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Identification of Hürthle cell cancers: solving a clinical challenge with genomic sequencing and a trio of machine learning algorithms

  • Hao, Yangyang1
  • Duh, Quan-Yang2
  • Kloos, Richard T.3
  • Babiarz, Joshua1
  • Harrell, R. Mack4, 5, 6
  • Traweek, S. Thomas7
  • Kim, Su Yeon1
  • Fedorowicz, Grazyna1
  • Walsh, P. Sean1
  • Sadow, Peter M.8
  • Huang, Jing1
  • Kennedy, Giulia C.1, 3
  • 1 Veracyte, Inc, Department of Research & Development, 6000 Shoreline Court, Suite 300, South San Francisco, CA, 94080, USA , South San Francisco (United States)
  • 2 Section of Endocrine Surgery, University of California San Francisco, Department of Surgery, San Francisco, CA, USA , San Francisco (United States)
  • 3 Veracyte, Inc, Department of Medical Affairs, South San Francisco, USA , South San Francisco (United States)
  • 4 The Memorial Center for Integrative Endocrine Surgery, Hollywood, FL, USA , Hollywood (United States)
  • 5 The Memorial Center for Integrative Endocrine Surgery, Weston, FL, USA , Weston (United States)
  • 6 The Memorial Center for Integrative Endocrine Surgery, Boca Raton, FL, USA , Boca Raton (United States)
  • 7 Thyroid Cytopathology Partners, Austin, TX, USA , Austin (United States)
  • 8 Head and Neck Pathology Division, Massachusetts General Hospital and Harvard Medical School, Department of Pathology, Boston, MA, USA , Boston (United States)
Published Article
BMC Systems Biology
Springer (Biomed Central Ltd.)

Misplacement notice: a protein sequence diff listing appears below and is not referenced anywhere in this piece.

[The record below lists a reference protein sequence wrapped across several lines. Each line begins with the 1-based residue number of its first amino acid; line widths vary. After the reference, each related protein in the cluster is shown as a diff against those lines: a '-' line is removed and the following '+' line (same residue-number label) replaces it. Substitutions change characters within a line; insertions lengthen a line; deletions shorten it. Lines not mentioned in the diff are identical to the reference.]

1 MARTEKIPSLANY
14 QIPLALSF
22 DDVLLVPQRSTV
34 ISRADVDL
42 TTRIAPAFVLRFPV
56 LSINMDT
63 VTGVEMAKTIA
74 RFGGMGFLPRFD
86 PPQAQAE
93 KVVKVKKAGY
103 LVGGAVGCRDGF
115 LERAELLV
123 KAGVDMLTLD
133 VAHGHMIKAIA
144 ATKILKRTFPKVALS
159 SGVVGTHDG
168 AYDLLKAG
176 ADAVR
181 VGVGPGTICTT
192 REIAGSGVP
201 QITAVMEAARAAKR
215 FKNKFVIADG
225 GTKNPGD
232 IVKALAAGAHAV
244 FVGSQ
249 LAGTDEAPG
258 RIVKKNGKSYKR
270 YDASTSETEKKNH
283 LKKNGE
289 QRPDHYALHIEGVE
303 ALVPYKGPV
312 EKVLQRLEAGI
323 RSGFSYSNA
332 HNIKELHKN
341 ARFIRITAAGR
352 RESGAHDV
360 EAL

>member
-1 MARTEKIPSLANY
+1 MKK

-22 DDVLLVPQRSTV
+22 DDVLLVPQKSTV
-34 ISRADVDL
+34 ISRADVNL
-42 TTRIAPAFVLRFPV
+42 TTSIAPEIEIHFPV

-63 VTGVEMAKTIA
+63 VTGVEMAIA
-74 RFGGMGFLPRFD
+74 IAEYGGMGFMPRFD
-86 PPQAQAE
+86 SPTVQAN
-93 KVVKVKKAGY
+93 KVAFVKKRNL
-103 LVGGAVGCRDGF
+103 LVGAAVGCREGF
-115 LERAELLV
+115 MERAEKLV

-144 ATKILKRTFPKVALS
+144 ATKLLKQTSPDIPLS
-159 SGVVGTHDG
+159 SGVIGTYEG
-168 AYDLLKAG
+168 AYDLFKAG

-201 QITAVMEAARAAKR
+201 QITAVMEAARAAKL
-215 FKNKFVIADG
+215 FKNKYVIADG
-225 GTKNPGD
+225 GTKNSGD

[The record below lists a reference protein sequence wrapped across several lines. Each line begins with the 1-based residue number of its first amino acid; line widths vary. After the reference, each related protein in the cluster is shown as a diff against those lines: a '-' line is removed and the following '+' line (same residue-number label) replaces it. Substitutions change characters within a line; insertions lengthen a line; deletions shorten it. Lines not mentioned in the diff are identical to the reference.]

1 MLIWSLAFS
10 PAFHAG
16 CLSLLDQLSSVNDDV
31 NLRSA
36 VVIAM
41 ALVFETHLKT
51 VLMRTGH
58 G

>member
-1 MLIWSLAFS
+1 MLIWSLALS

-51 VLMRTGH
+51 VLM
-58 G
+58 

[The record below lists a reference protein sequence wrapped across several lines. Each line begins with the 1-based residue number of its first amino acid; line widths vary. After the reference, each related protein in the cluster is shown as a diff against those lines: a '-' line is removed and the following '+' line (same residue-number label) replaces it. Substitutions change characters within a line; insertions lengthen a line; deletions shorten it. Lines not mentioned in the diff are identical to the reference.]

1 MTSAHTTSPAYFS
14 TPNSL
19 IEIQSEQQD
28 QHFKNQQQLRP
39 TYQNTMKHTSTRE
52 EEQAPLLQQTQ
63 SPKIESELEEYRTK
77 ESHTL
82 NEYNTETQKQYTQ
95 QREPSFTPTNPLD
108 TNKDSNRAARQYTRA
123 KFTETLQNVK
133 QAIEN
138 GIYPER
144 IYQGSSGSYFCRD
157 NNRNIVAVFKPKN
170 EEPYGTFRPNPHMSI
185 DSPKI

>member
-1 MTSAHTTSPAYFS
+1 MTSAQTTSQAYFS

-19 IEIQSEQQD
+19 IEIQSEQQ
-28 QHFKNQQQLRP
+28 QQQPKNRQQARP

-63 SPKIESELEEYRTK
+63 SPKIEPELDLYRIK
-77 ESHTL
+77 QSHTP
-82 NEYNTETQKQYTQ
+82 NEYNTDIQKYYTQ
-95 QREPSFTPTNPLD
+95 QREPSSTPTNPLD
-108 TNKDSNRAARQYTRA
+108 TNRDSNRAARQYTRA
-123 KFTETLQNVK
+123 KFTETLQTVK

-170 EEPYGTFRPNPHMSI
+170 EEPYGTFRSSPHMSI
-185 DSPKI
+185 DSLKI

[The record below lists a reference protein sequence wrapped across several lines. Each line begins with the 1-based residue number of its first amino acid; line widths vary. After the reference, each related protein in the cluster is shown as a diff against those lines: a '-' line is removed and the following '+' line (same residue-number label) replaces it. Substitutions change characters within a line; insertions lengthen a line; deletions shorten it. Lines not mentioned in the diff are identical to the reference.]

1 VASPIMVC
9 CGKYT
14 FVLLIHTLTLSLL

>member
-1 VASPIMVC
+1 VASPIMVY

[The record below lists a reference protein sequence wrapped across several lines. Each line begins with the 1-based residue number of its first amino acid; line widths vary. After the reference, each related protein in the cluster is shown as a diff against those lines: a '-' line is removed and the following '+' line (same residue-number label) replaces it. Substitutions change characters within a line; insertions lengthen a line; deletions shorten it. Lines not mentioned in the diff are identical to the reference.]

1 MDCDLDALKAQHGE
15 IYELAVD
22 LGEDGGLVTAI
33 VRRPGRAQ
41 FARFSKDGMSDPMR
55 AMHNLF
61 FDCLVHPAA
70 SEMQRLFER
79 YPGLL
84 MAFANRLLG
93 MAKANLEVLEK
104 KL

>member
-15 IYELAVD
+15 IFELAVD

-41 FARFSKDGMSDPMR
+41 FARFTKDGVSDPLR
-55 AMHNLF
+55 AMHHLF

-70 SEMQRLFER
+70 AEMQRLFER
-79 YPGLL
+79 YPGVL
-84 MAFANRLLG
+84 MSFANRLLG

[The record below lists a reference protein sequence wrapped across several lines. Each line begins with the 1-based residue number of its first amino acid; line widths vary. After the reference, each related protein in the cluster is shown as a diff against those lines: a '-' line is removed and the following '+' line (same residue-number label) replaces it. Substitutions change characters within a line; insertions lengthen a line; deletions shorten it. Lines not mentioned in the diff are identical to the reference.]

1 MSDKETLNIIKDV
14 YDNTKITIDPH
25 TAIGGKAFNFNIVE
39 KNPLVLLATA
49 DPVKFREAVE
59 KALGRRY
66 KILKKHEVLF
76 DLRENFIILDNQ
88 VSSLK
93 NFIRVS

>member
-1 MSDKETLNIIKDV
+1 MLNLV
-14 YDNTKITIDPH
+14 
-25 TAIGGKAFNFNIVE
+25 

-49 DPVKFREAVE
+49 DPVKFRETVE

Publication Date
Apr 05, 2019
Suppl 2
DOI: 10.1186/s12918-019-0693-z
Springer Nature


BackgroundIdentification of Hürthle cell cancers by non-operative fine-needle aspiration biopsy (FNAB) of thyroid nodules is challenging. Resultingly, non-cancerous Hürthle lesions were conventionally distinguished from Hürthle cell cancers by histopathological examination of tissue following surgical resection. Reliance on histopathological evaluation requires patients to undergo surgery to obtain a diagnosis despite most being non-cancerous. It is highly desirable to avoid surgery and to provide accurate classification of benignity versus malignancy from FNAB preoperatively. In our first-generation algorithm, Gene Expression Classifier (GEC), we achieved this goal by using machine learning (ML) on gene expression features. The classifier is sensitive, but not specific due in part to the presence of non-neoplastic benign Hürthle cells in many FNAB.ResultsWe sought to overcome this low-specificity limitation by expanding the feature set for ML using next-generation whole transcriptome RNA sequencing and called the improved algorithm the Genomic Sequencing Classifier (GSC). The Hürthle identification leverages mitochondrial expression and we developed novel feature extraction mechanisms to measure chromosomal and genomic level loss-of-heterozygosity (LOH) for the algorithm. Additionally, we developed a multi-layered system of cascading classifiers to sequentially triage Hürthle cell-containing FNAB, including: 1. presence of Hürthle cells, 2. presence of neoplastic Hürthle cells, and 3. presence of benign Hürthle cells. The final Hürthle cell Index utilizes 1048 nuclear and mitochondrial genes; and Hürthle cell Neoplasm Index leverages LOH features as well as 2041 genes. Both indices are Support Vector Machine (SVM) based. The third classifier, the GSC Benign/Suspicious classifier, utilizes 1115 core genes and is an ensemble classifier incorporating 12 individual models.ConclusionsThe accurate algorithmic depiction of this complex biological system among Hürthle subtypes results in a dramatic improvement of classification performance; specificity among Hürthle cell neoplasms increases from 11.8% with the GEC to 58.8% with the GSC, while maintaining the same sensitivity of 89%.

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